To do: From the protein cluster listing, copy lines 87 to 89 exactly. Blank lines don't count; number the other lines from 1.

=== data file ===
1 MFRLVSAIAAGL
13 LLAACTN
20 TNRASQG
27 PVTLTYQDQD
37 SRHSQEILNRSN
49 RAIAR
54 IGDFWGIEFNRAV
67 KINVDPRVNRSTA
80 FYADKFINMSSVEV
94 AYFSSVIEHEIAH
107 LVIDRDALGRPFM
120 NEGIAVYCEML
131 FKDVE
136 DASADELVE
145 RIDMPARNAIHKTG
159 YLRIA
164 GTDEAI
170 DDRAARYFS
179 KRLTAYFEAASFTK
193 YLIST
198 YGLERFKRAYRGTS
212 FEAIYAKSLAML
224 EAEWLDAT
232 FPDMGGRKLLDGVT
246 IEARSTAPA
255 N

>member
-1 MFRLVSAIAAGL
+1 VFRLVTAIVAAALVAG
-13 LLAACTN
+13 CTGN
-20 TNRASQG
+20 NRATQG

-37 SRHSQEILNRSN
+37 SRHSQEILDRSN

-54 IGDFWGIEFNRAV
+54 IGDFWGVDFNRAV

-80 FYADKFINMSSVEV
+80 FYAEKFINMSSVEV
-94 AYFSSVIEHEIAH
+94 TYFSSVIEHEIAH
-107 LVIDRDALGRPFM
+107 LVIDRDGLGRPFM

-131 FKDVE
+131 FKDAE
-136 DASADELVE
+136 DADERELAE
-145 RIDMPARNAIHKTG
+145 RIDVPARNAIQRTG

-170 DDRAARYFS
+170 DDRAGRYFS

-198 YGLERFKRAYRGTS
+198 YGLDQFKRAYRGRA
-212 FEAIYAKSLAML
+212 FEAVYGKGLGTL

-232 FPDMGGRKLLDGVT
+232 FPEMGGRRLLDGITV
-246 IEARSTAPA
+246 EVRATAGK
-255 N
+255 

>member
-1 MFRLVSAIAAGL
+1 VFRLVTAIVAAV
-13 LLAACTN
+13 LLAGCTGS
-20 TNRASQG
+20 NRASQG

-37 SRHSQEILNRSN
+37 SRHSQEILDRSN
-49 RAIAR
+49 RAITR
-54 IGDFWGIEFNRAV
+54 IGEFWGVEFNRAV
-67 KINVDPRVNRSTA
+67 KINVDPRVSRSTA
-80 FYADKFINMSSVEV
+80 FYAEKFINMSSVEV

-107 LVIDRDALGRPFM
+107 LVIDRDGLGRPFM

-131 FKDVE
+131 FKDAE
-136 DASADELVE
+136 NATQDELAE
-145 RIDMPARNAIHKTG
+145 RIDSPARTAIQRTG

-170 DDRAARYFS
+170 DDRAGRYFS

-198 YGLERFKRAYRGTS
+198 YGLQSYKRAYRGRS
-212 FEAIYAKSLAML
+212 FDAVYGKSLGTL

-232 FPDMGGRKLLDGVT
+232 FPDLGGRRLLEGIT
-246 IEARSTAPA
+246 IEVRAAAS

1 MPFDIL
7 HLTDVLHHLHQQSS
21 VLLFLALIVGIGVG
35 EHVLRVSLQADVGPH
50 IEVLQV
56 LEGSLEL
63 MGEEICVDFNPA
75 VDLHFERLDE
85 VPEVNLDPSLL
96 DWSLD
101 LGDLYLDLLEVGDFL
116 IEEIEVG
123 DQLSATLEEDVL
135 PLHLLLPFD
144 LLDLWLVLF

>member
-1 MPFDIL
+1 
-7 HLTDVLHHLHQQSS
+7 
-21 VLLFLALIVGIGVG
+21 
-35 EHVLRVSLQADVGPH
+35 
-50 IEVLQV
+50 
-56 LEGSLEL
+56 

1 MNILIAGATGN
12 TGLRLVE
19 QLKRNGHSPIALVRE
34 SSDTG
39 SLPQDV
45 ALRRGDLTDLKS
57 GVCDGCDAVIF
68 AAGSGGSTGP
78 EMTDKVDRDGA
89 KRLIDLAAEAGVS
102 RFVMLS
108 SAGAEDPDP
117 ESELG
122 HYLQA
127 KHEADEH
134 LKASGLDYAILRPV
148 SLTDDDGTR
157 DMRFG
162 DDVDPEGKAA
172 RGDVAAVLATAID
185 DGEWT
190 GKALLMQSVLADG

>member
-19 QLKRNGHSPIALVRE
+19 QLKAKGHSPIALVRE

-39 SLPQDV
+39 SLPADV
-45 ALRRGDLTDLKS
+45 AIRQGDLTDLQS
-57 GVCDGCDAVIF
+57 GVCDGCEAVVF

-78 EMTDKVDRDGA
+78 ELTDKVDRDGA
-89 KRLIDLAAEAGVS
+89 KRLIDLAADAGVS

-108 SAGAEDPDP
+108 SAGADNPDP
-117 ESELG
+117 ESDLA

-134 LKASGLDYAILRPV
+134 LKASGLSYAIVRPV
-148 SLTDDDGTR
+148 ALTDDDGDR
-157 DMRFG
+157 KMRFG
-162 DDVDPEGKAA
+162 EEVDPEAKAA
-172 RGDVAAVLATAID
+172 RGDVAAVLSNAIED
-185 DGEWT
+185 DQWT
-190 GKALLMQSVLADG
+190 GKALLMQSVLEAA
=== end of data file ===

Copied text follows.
-170 DDRAARYFS
+170 DDRAGRYFS

-198 YGLERFKRAYRGTS